I didn’t realize until I halted dating anyone else, how much my being single and dating, had dominated most of my conversations. It was pretty much all I’d spoken about for seven years. That sounds quite self-absorbed. But I wasn’t talking to an unwilling audience.

People – especially the non-single people – were intrigued. “Who are you dating right now?”. They asked. “What’s your latest dating horror story?”. “Are you dating? You should be.” I gladly regaled my dating faux pars, successes and woes, and took on their advice. They, happily listened and requested more details.

Why is any of this an issue?. Well it wasn’t until I went single no mingle, that I realized how much dating had become an important part of my conversations with people. And by making who I was dating a highly discussed topic, I had inadvertently sent the message to myself that nothing else was more conversation worthy than this. And if nothing else was as interesting, then nothing I had to say that wasn’t about when or who the next date was lined up with, mattered much.

I can’t solely blame society, peers, or myself for the fascination we have with a dating tale, as there are so many reasons we want to talk or hear about them. However, I can say from experience, that unless we mix up that conversation a bit, no single person is ever going to feel better about being single. And no person in a relationship, is ever going to discover how amazing a phase of single can be. Unless we talk about something else other than the theoretical, nearly, almost, such a shame, diabolical, thank god that didn’t work out, someone else’s.

Single people are so much more than who they are dating

When you declare, “I’m just doing me right now” to the, Who are you dating? Question, it seems to lose the audiences interest. That’s when you realize that dating chat, dominates conversations in a way that doesn’t result in anything good. That’s when you take a good hard look at your single self and think, ‘Is who I’m dating, really that important?’.

No. Of course not, that was a rhetorical question. Yet societally, it clearly is.

I might have cast a little blame here and there at times – Okay, quite a lot – on other people treating my singledom as a defining feature. Because we do live in this society that romanticizes being coupled up, so much so that when you’re single, it feels like a very definitive choice. But I am not without blame.

I had always looked at single as a defining feature of who I am as a person

If I was single, it was everything. It dictated how I felt about myself and how I lead my life. It affected my thoughts, my actions, and therefore what I spoke about. A lot of it, was subconsciously rooted. However it was always there. That feeling that I was incomplete, and therefore couldn’t be fully happy on my own.

Yet in all honesty, I am so much more than single.

I am so much more than single

Single is just a relationship status. Being single doesn’t define me as a person.

I am someone who loves to run, go on adventures and travel. I started this blog, and I’m writing a book. I’ve had a successful career in the travel industry. I am a daughter, granddaughter, niece, friend and an aunt. I’m obsessed with anything that contains sugar, and carbs are my true soulmate. I enjoy long walks in the countryside with my dogs. Music is good for my soul. I hate heights, yet I still forced myself to climb the O2 and freefall drop from 180ft in a warehouse in Sheffield. I’m direct, to the point, and quite literally unable to hide what I think or feel, especially as my expressive face is a terrible tell.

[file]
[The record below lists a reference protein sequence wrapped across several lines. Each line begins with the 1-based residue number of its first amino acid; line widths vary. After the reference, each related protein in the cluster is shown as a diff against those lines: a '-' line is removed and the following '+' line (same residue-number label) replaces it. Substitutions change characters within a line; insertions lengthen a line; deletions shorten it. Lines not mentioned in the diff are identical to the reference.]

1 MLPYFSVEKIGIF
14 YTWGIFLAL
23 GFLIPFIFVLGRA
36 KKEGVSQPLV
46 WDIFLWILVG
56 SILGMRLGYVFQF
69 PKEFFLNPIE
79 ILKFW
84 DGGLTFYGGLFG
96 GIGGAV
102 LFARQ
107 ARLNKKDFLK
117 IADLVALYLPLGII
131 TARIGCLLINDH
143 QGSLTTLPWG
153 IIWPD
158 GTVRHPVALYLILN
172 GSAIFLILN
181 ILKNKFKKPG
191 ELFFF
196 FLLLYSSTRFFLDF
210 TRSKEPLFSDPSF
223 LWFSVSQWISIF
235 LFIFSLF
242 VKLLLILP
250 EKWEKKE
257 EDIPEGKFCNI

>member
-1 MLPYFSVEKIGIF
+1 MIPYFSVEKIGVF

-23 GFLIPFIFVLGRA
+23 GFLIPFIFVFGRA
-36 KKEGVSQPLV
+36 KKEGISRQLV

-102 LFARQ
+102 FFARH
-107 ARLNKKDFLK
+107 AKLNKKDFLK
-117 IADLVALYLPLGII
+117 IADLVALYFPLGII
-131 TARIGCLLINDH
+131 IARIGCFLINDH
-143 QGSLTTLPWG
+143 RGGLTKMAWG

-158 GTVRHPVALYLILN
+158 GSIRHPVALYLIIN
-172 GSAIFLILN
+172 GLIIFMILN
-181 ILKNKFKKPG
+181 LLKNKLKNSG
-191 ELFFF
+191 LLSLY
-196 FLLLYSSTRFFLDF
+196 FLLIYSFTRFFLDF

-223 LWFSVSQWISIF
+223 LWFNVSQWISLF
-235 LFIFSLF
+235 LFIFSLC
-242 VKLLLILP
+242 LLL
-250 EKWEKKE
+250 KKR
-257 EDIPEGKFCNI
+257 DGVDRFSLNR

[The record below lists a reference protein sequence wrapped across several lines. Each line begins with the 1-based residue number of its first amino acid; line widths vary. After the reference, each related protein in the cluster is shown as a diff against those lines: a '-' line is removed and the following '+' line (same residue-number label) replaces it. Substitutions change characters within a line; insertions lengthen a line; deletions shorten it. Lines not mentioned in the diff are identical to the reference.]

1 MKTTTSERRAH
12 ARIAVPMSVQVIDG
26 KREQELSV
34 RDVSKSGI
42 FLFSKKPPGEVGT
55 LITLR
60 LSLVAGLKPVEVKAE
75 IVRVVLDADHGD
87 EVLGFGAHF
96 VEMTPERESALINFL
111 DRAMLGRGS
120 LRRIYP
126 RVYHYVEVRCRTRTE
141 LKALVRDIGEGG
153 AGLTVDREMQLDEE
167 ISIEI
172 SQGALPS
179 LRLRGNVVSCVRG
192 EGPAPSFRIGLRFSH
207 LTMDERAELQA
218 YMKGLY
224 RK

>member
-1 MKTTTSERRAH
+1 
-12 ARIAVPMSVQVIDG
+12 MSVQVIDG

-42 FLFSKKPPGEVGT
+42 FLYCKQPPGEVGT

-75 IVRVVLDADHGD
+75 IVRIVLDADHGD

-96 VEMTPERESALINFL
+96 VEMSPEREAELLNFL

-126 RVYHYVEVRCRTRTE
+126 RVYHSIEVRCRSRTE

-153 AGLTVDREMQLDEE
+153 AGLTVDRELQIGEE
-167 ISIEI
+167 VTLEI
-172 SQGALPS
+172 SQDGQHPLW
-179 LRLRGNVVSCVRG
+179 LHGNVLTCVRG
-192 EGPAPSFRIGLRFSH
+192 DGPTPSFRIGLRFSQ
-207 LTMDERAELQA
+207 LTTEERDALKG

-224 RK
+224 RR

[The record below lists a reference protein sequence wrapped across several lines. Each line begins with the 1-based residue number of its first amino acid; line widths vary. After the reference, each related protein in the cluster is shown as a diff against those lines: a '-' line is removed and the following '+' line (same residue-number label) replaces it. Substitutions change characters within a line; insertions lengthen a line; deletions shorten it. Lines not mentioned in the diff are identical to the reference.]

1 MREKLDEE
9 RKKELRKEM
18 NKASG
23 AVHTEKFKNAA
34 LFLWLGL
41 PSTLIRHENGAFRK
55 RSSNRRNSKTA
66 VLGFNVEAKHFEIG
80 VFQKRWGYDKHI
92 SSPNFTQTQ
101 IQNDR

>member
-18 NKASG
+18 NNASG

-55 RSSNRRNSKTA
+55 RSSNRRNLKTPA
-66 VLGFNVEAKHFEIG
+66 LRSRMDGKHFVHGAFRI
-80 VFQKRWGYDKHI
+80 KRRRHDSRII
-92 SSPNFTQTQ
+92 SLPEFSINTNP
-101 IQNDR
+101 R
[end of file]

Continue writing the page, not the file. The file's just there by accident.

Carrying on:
I am multi-faceted. Relationship or no relationship, I am defined by these aspects, and not my relationship status. Although my singledom did become this one overriding character trait of who I was. The truth is that it was just a status of time. Who I am fundamentally as a person, are the things that matter way more than who I am dating right at that moment in time, whether its myself, or someone else.

This is why, when conversations revolve mostly around who we are dating, it goes against this very fact. It argues that actually, we are not defined by all these other things, we are defined by who we are dating. That, is the most important conversation to have. And that’s exactly why I’m arguing this point that dating, should be downcast in its place of importance.

Why is dating such a big interest, in particular for those coupled?

Perhaps people are being kind, showing an interest. Maybe, for some. I air towards it being because we’re all taught that partnership is something we should be doing, therefore if someone is single, it must be priority 101 to lock down a relationship a.s.a.p. and hence a necessary conversation point to collaborate on what’s happening, and provide some essential peer led advice to help make it so. And who better to give that advice, than your coupled up friends.

My keen sense of realism also thinks it’s likely related to providing reassurance to those in relationships. “See, single is so much worse guys. Your partner isn’t perfect but you’re good where you are. At least you’re not single and facing these dating scene dramas on a daily basis.” Personally, I think the real reason people ask about those dating experiences, is to have their say. People love to help. And the conundrum of ‘How and Why are you still single?’ is a mystery people love to try and solve.